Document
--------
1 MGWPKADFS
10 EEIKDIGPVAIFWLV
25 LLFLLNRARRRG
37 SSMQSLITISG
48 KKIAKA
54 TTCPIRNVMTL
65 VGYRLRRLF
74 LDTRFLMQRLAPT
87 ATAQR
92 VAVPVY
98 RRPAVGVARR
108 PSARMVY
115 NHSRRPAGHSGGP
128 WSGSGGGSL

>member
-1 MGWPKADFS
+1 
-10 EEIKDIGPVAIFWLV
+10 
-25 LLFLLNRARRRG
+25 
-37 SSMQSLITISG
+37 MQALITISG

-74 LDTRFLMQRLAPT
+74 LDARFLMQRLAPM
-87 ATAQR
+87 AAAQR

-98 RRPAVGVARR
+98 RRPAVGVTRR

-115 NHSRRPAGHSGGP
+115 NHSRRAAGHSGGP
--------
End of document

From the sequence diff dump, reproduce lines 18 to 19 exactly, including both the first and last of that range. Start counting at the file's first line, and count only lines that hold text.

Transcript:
-10 EEIKDIGPVAIFWLV
+10 